On our October 1971 trip Kissinger gave Zhou En-Lai our draft of a joint communiqué for the looming summit. Per diplomatic custom, it accentuated the positive. After checking with Mao, Zhou treated our effort with scorn and derision. It did not reflect two decades of hostility and would unnerve our respective friends and publics. Each side should state its own positions and then converge on a few points.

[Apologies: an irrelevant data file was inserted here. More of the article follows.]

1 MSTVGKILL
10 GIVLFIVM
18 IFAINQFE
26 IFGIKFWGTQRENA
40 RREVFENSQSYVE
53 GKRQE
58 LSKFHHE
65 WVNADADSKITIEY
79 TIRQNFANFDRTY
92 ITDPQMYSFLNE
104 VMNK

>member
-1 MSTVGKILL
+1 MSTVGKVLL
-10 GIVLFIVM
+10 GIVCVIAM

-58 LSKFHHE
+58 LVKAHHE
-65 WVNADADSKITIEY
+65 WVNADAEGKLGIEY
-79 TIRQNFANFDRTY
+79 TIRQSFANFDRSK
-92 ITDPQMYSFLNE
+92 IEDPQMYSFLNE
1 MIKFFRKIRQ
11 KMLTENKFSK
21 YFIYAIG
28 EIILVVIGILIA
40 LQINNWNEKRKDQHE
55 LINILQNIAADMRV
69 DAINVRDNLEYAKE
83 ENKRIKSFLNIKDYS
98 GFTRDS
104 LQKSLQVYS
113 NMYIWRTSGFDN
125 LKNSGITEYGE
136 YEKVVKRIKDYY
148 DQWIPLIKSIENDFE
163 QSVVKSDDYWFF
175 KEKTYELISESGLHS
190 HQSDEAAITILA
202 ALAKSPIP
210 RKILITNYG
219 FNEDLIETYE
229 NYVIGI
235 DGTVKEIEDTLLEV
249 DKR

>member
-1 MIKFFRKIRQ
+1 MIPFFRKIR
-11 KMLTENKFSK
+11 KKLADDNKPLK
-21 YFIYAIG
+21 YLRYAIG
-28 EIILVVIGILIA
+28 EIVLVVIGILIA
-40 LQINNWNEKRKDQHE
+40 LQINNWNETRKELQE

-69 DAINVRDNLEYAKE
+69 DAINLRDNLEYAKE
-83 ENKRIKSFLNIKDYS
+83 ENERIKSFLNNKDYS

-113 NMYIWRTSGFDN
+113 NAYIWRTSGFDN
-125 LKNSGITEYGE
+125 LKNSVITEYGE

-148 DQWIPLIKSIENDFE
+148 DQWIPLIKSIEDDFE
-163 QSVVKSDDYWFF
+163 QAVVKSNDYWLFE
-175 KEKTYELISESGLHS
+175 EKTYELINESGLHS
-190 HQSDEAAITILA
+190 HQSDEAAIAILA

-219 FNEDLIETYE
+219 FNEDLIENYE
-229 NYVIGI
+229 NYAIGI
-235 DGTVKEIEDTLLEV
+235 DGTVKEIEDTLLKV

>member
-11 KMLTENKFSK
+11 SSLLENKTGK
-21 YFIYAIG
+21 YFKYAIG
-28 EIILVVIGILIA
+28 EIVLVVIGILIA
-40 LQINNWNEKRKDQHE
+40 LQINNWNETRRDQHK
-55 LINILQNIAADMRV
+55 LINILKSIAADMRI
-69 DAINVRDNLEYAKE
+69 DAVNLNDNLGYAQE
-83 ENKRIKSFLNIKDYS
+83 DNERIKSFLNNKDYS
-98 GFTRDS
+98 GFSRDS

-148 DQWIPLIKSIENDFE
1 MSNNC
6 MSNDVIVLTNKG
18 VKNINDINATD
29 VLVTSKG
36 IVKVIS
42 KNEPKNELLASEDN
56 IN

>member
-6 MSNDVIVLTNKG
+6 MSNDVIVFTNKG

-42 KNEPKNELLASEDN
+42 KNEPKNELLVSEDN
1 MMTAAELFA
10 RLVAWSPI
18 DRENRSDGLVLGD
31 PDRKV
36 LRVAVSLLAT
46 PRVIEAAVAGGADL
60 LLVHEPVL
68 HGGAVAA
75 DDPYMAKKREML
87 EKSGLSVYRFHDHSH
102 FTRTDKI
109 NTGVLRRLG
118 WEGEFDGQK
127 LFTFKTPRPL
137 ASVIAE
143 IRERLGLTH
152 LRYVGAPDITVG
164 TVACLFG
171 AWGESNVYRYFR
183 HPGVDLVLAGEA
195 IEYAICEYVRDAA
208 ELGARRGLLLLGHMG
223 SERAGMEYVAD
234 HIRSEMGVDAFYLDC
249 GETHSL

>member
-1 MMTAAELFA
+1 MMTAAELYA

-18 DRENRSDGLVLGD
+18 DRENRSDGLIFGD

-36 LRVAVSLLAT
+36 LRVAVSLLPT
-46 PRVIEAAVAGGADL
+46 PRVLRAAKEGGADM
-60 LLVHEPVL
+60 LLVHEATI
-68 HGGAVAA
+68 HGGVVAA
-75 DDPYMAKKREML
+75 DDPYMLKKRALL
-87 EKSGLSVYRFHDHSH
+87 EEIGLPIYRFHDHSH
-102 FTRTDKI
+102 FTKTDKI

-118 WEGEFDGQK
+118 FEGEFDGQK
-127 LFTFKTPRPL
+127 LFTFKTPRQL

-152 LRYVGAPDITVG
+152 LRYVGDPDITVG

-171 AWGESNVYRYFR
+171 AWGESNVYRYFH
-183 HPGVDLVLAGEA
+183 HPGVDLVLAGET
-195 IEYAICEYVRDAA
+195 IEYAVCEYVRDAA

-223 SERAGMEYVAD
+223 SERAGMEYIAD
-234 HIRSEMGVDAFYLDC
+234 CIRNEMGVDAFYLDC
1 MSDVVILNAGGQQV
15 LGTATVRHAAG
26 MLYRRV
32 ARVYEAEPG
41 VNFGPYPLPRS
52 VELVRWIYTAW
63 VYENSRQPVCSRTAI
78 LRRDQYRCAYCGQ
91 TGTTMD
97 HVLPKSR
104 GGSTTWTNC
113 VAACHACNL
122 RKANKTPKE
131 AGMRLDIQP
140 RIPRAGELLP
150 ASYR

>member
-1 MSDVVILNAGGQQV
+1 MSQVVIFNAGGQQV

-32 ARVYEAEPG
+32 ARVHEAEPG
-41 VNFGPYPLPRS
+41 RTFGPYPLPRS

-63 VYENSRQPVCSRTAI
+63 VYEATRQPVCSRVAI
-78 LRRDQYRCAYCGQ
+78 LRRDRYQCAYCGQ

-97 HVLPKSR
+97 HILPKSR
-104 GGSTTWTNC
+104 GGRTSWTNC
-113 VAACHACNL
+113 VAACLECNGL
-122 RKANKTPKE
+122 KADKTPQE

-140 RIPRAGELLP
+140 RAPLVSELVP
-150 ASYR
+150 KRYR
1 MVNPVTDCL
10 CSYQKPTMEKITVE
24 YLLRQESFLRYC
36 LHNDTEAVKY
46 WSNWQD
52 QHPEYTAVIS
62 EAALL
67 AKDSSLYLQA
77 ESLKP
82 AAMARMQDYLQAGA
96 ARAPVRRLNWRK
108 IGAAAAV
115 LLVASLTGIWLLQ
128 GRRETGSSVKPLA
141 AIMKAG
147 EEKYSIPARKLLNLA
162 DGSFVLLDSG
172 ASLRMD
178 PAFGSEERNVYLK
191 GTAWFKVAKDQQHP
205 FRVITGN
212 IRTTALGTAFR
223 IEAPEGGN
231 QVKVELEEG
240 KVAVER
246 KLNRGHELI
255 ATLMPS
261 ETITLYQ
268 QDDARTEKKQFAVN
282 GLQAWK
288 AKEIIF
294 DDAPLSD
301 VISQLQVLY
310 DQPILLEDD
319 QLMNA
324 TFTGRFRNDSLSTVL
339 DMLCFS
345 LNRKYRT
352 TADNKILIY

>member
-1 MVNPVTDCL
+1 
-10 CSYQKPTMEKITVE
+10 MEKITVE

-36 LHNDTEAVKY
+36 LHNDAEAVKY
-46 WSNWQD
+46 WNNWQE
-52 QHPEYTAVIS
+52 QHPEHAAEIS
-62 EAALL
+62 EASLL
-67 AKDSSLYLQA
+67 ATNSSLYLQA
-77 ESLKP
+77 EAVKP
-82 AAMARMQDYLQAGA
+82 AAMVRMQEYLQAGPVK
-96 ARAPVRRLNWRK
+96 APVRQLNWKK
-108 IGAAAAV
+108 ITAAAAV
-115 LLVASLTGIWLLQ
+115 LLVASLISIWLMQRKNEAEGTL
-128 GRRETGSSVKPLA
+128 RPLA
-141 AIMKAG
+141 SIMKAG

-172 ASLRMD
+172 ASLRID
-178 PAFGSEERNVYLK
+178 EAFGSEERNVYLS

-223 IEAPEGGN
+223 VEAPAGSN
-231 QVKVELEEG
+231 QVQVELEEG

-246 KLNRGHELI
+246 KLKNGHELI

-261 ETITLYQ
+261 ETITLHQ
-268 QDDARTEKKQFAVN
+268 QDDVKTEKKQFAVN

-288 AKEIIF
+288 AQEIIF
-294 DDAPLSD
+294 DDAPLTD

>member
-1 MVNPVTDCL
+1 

We were leaving Beijing in 48 hours, and so, controlling our panic, we went to work. I finished a first draft at 4 a.m. and woke up Kissinger to revise it. There were still tough negotiations on Taiwan ahead, but the unprecedented Shanghai Communiqué was essentially written overnight.